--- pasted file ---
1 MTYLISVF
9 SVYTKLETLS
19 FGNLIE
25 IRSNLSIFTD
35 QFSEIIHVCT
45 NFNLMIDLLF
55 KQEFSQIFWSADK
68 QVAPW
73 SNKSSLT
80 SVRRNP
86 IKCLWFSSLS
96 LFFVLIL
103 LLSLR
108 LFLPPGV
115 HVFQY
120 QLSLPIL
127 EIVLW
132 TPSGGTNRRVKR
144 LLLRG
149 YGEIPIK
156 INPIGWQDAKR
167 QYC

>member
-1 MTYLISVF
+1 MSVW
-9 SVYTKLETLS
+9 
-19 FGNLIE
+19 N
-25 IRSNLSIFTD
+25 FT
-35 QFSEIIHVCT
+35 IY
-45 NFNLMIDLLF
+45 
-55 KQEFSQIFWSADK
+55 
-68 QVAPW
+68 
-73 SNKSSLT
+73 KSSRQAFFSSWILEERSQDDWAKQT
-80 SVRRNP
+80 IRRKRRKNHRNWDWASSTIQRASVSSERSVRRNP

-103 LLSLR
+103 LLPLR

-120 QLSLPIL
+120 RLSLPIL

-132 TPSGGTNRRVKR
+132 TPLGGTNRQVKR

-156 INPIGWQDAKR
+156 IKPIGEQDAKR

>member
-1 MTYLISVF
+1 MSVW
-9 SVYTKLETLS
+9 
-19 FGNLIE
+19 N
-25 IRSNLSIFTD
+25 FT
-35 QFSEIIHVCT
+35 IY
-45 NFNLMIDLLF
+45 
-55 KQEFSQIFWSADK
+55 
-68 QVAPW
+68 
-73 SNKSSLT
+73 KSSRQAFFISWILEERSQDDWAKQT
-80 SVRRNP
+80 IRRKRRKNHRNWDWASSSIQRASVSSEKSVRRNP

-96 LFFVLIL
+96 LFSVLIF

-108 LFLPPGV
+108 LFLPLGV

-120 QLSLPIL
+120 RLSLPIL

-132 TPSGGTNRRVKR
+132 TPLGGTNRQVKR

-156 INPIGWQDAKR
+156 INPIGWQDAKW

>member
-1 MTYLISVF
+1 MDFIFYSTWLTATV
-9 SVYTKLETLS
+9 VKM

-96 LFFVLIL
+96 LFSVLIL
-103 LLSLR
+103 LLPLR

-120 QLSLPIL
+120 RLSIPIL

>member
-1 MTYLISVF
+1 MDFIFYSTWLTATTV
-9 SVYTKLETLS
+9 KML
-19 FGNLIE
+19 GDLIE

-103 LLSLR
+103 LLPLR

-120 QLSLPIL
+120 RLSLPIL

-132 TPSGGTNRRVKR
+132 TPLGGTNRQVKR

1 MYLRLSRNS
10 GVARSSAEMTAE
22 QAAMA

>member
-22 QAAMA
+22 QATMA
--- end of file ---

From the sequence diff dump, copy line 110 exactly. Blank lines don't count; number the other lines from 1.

>member